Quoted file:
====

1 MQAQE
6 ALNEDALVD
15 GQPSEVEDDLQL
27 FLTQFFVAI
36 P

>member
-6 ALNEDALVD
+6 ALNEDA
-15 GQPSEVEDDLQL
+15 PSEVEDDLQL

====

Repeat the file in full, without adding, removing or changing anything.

1 MQAQE
6 ALNEDALVD
15 GQPSEVEDDLQL
27 FLTQFFVAI
36 P

>member
-6 ALNEDALVD
+6 ALNEDA
-15 GQPSEVEDDLQL
+15 PSEVEDDLQL